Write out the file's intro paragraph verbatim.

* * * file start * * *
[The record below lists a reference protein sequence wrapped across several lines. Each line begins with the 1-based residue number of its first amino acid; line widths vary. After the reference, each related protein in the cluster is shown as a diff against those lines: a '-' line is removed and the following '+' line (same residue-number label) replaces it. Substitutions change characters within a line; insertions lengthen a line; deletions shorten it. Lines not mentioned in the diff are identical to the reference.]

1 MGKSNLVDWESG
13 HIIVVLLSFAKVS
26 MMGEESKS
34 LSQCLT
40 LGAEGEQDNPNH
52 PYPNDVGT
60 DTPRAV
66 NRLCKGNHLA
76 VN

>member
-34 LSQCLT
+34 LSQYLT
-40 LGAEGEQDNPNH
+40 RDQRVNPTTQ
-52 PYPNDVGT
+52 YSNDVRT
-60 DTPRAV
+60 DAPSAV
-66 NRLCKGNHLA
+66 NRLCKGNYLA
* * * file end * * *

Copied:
[The record below lists a reference protein sequence wrapped across several lines. Each line begins with the 1-based residue number of its first amino acid; line widths vary. After the reference, each related protein in the cluster is shown as a diff against those lines: a '-' line is removed and the following '+' line (same residue-number label) replaces it. Substitutions change characters within a line; insertions lengthen a line; deletions shorten it. Lines not mentioned in the diff are identical to the reference.]